I was at school, looking out the window. I saw that Greek man swing open the back door of his little restaurant, done for the day. I always felt the thrill of clocking out when I saw his mini car speed away.
It was one of those days that my hands got nervous, and the clock seemed lodged in a certain moment, the clock seemed lodged in my throat. It didn't matter what the teacher said, or what the students said. I would never learn or feel as much as a tiny thrill speeding away in a junk car, every afternoon. I felt like that Greek man was leaving me behind, expecting me to run his numbers and sweep his floors, even though I was in school so I would never have to. As I sat in that gourmet class, I felt cheated out of a miserable job at a Greek restaurant. And that's just it.
Class ended and I went to wait for my ride home. I waited and waited on the curbside to be collected. To go home. After waiting a significant amount of time, I finally accepted the fact that there was no ride that had been arranged. Some other person was not going to swing by and wheel me home, vehicle style. I was meant to walk.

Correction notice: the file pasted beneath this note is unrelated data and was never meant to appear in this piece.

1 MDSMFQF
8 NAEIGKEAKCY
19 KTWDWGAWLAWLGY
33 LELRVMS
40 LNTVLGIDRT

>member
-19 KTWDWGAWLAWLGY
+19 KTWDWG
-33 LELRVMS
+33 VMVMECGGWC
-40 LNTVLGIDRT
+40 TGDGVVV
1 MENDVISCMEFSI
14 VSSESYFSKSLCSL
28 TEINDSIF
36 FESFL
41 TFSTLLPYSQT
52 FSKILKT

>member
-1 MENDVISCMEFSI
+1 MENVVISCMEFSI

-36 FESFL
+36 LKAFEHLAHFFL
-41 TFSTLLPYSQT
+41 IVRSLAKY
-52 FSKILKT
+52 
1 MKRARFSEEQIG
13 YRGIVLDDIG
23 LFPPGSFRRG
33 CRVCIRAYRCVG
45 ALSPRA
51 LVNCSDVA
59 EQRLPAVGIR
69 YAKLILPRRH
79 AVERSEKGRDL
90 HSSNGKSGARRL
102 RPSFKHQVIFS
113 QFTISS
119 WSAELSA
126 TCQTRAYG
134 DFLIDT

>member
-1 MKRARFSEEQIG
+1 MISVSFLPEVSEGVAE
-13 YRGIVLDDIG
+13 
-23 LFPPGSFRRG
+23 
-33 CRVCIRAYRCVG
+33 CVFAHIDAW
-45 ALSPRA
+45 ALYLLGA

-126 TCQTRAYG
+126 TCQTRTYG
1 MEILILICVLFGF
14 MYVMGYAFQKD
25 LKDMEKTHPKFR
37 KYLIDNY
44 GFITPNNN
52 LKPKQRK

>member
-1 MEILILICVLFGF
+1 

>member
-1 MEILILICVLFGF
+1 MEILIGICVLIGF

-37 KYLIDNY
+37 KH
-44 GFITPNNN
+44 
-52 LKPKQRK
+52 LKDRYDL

So I walked, and tried to look at my feet and the sky in equal amounts. I really hated looking straight ahead of me, it just reminded me how far I was from home. It reminded me that I had no clue where home was, or what it was.
I saw some pretty cool things. I saw homes on hilltops where cellphone salesmen probably live. I saw homes where kids probably meet to play basketball. I saw homes where hippies might live, with real houseplants and cats and glowing computer screens in their tiny kitchens. I saw incredible mature trees and baby trees. I passed by the local restaurants and saw courtship, and excellent tips, and business dinners. I saw hungry people and full people, and a few who ordered dessert.
Did I ever find home that night?